I have worked with a fair number of awesome developers. I was always stuck by how they had a deep understanding of not only what they did but the business area they worked in. They often saw things that others didn't due to that unique perspective - which you only get when you are 'in the weeds'.
With the tendency to strip things down, it would make sense that the ultimate outcome would be developers performing all the 'support' roles too - which would give them full autonomy on what they build and how.
And yet, this is not the norm. Or even fashionable.
This has been written about for decades and is a core part of Extreme Programming where the developers are customer facing and take on whatever role they need to create software be that as BA, QA, UX or UI developer or whatever acronym is currently popular.
When I think about each of those roles, I actually think of the bias they have. Each has a strong lean, which is core to that role - business analysts do lean more to business requirements and process, QA lean towards software that can be verified as working etc.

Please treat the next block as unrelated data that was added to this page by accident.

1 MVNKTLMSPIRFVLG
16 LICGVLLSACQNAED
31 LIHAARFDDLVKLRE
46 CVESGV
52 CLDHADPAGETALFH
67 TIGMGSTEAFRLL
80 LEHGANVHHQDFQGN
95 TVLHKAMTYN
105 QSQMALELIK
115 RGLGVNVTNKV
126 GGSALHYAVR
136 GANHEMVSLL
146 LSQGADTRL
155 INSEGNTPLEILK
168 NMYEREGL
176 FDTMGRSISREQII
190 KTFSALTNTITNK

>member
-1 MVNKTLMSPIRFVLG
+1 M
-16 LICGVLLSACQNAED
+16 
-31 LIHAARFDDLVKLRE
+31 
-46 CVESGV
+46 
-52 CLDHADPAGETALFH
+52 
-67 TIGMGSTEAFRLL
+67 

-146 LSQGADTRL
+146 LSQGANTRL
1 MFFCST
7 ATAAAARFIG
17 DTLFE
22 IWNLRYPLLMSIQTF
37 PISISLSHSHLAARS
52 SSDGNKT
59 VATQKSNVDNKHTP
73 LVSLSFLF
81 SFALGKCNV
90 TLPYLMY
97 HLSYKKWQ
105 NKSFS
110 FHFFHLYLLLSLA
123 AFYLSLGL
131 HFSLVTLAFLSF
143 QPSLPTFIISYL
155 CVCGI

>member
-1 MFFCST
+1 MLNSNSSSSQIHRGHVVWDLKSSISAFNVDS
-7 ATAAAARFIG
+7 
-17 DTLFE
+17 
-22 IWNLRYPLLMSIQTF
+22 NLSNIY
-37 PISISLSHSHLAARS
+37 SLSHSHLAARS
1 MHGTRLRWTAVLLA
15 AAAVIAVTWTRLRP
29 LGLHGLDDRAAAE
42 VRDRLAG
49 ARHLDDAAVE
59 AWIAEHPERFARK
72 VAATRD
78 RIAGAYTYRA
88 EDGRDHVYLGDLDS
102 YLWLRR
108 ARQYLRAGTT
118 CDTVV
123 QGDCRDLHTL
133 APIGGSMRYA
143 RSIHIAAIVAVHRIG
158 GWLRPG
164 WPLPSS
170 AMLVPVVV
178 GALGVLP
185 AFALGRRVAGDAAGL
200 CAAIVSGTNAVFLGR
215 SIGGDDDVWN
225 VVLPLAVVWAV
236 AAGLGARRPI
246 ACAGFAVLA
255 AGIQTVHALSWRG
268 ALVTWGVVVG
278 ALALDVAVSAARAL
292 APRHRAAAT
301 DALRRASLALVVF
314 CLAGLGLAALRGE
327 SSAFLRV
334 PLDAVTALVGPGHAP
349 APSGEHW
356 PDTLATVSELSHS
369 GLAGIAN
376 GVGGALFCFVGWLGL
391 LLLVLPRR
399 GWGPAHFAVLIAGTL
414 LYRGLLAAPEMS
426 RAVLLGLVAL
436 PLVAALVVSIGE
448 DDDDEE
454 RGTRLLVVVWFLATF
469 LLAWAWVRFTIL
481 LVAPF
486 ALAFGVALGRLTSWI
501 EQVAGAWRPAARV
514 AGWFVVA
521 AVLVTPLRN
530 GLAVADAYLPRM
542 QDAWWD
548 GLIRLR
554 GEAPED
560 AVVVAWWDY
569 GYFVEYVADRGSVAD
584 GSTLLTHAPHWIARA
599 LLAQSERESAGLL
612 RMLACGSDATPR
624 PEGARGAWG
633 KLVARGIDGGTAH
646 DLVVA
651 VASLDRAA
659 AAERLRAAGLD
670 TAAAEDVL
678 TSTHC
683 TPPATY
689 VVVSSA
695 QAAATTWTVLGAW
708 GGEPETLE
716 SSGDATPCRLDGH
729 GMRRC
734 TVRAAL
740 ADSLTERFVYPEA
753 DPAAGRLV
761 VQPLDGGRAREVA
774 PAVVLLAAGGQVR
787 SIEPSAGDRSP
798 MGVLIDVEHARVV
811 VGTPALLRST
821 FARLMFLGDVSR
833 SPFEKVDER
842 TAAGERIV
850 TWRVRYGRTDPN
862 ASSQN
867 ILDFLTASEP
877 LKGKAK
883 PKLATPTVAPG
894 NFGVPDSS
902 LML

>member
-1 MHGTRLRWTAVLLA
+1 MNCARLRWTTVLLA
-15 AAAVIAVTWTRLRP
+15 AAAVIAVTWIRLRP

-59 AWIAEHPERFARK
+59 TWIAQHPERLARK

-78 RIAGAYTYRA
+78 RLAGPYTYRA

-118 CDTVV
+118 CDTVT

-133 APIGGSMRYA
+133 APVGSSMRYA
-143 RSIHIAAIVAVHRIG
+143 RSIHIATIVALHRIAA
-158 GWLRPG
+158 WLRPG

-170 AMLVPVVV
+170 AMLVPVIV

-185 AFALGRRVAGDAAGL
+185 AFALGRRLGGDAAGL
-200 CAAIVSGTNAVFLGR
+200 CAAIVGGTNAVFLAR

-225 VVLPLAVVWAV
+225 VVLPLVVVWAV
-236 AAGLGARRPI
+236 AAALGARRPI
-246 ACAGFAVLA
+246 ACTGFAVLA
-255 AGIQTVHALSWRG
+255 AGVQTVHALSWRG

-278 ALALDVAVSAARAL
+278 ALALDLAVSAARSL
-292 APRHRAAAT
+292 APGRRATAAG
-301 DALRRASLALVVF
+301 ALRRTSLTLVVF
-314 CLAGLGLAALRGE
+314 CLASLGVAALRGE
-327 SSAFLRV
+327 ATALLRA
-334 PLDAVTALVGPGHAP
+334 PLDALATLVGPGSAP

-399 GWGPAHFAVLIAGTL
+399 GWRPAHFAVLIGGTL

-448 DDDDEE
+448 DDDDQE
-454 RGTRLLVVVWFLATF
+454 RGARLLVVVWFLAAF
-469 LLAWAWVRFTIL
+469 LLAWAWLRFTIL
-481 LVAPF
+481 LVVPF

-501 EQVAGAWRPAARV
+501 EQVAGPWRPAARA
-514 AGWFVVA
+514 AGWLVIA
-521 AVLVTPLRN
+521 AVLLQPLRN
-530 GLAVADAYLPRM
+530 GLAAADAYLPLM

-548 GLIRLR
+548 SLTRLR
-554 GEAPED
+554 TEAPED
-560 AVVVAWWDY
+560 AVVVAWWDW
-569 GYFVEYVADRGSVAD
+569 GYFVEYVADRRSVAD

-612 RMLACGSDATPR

When I think about all those roles being covered by one person I realise that it's not fair.
It's not that a person can't do that but asking someone to balance all those areas and apply bias fairly or consistently is not something that we should ask from people. It can only lead to internal conflict, which we might not see or be aware of.
So yes, it's a pain to have those discussions with people. It's difficult and time consuming to find a compromise between the different members of your team, all of whom have excellent points and competing contexts.
But it's probably better that all that is out in the open. That we realise that our bias for our context is valuable in that discussion.
It might not feel like it but by having those roles, we are actually managing the biases that compete when we create software that people love to use. No right, no wrong just perspectives that need to be balanced.
Asking person to do that is unfair - only a team of people who respect each others perspective and value the context it brings to our own can figure that out. Somehow.